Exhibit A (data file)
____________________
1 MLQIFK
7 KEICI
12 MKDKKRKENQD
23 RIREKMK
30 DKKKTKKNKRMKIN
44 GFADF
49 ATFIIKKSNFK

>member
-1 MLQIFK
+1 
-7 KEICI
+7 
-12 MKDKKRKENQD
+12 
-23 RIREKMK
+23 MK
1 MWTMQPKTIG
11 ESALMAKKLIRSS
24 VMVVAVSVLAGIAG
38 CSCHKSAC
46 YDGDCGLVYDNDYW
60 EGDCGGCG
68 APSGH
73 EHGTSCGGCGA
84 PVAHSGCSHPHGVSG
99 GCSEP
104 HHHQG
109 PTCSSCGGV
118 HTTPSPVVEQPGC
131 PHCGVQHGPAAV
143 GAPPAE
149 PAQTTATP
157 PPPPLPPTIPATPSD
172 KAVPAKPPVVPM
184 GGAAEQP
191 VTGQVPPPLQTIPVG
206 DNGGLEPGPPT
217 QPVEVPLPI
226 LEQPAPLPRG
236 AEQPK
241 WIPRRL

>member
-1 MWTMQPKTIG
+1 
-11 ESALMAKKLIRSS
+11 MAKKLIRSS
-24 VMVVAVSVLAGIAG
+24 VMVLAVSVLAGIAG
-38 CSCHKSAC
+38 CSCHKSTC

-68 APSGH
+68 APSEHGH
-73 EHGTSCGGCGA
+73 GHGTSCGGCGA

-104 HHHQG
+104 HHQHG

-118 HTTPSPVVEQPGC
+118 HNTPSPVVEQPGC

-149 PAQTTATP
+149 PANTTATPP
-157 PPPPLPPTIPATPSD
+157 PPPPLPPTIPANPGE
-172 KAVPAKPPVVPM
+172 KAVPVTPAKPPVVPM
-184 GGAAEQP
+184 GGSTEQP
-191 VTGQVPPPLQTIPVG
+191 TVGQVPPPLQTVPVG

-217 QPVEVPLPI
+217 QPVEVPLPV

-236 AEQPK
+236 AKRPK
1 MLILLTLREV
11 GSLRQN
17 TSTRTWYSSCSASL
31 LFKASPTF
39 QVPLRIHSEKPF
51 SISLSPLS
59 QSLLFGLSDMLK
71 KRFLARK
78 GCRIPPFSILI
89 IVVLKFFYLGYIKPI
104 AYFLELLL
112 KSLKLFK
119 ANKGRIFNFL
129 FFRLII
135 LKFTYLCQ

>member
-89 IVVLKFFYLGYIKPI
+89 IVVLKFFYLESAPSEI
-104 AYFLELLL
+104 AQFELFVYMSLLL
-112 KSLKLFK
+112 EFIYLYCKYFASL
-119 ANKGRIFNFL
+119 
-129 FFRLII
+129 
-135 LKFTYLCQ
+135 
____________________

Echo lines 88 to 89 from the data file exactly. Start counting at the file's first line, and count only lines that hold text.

>member
-89 IVVLKFFYLGYIKPI